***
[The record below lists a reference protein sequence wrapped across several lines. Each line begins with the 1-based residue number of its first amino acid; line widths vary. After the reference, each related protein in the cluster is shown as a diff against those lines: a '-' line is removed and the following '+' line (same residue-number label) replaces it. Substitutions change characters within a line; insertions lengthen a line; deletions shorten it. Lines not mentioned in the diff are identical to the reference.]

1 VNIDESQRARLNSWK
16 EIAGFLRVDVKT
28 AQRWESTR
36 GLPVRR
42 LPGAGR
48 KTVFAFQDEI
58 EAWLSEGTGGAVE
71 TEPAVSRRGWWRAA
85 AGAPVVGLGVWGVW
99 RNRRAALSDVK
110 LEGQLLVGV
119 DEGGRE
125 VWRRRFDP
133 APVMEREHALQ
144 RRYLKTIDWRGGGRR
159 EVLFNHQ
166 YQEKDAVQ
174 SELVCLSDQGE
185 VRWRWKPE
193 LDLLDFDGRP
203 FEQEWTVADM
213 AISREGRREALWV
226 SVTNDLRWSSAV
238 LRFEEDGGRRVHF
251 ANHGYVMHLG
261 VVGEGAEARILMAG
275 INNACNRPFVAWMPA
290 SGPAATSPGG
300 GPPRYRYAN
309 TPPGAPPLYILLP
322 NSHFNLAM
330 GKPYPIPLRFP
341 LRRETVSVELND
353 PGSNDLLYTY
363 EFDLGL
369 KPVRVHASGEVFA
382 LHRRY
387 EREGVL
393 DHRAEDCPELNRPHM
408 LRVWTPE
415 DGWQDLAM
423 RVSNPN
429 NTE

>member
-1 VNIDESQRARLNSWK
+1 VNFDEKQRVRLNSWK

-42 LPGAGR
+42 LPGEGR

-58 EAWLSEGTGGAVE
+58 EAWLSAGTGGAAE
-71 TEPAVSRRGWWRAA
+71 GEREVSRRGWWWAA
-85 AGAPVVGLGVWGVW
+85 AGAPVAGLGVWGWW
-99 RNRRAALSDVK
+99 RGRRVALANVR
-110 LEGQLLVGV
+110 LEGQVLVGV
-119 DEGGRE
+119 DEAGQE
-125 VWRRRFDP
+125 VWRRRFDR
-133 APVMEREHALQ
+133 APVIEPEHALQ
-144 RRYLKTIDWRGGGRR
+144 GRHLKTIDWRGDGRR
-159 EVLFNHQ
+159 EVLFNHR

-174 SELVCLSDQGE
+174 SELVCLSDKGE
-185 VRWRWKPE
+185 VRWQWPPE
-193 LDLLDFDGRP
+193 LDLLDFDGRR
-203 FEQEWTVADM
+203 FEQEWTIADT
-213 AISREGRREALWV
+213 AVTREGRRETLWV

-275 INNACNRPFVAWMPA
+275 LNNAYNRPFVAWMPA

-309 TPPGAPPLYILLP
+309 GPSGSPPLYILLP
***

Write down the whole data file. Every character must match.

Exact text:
[The record below lists a reference protein sequence wrapped across several lines. Each line begins with the 1-based residue number of its first amino acid; line widths vary. After the reference, each related protein in the cluster is shown as a diff against those lines: a '-' line is removed and the following '+' line (same residue-number label) replaces it. Substitutions change characters within a line; insertions lengthen a line; deletions shorten it. Lines not mentioned in the diff are identical to the reference.]

1 VNIDESQRARLNSWK
16 EIAGFLRVDVKT
28 AQRWESTR
36 GLPVRR
42 LPGAGR
48 KTVFAFQDEI
58 EAWLSEGTGGAVE
71 TEPAVSRRGWWRAA
85 AGAPVVGLGVWGVW
99 RNRRAALSDVK
110 LEGQLLVGV
119 DEGGRE
125 VWRRRFDP
133 APVMEREHALQ
144 RRYLKTIDWRGGGRR
159 EVLFNHQ
166 YQEKDAVQ
174 SELVCLSDQGE
185 VRWRWKPE
193 LDLLDFDGRP
203 FEQEWTVADM
213 AISREGRREALWV
226 SVTNDLRWSSAV
238 LRFEEDGGRRVHF
251 ANHGYVMHLG
261 VVGEGAEARILMAG
275 INNACNRPFVAWMPA
290 SGPAATSPGG
300 GPPRYRYAN
309 TPPGAPPLYILLP
322 NSHFNLAM
330 GKPYPIPLRFP
341 LRRETVSVELND
353 PGSNDLLYTY
363 EFDLGL
369 KPVRVHASGEVFA
382 LHRRY
387 EREGVL
393 DHRAEDCPELNRPHM
408 LRVWTPE
415 DGWQDLAM
423 RVSNPN
429 NTE

>member
-1 VNIDESQRARLNSWK
+1 VNFDEKQRVRLNSWK

-42 LPGAGR
+42 LPGEGR

-58 EAWLSEGTGGAVE
+58 EAWLSAGTGGAAE
-71 TEPAVSRRGWWRAA
+71 GEREVSRRGWWWAA
-85 AGAPVVGLGVWGVW
+85 AGAPVAGLGVWGWW
-99 RNRRAALSDVK
+99 RGRRVALANVR
-110 LEGQLLVGV
+110 LEGQVLVGV
-119 DEGGRE
+119 DEAGQE
-125 VWRRRFDP
+125 VWRRRFDR
-133 APVMEREHALQ
+133 APVIEPEHALQ
-144 RRYLKTIDWRGGGRR
+144 GRHLKTIDWRGDGRR
-159 EVLFNHQ
+159 EVLFNHR

-174 SELVCLSDQGE
+174 SELVCLSDKGE
-185 VRWRWKPE
+185 VRWQWPPE
-193 LDLLDFDGRP
+193 LDLLDFDGRR
-203 FEQEWTVADM
+203 FEQEWTIADT
-213 AISREGRREALWV
+213 AVTREGRRETLWV

-275 INNACNRPFVAWMPA
+275 LNNAYNRPFVAWMPA

-309 TPPGAPPLYILLP
+309 GPSGSPPLYILLP